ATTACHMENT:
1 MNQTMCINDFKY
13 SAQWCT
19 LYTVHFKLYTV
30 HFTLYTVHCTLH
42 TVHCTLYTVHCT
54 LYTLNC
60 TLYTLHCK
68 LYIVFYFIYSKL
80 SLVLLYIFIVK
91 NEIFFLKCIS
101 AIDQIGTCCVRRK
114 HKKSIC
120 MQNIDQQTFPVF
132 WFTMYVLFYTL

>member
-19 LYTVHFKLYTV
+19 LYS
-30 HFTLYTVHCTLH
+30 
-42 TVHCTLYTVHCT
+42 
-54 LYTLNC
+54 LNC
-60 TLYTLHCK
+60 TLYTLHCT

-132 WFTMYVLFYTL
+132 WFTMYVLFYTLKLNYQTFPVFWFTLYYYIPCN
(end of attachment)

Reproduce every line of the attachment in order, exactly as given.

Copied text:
1 MNQTMCINDFKY
13 SAQWCT
19 LYTVHFKLYTV
30 HFTLYTVHCTLH
42 TVHCTLYTVHCT
54 LYTLNC
60 TLYTLHCK
68 LYIVFYFIYSKL
80 SLVLLYIFIVK
91 NEIFFLKCIS
101 AIDQIGTCCVRRK
114 HKKSIC
120 MQNIDQQTFPVF
132 WFTMYVLFYTL

>member
-19 LYTVHFKLYTV
+19 LYS
-30 HFTLYTVHCTLH
+30 
-42 TVHCTLYTVHCT
+42 
-54 LYTLNC
+54 LNC
-60 TLYTLHCK
+60 TLYTLHCT

-132 WFTMYVLFYTL
+132 WFTMYVLFYTLKLNYQTFPVFWFTLYYYIPCN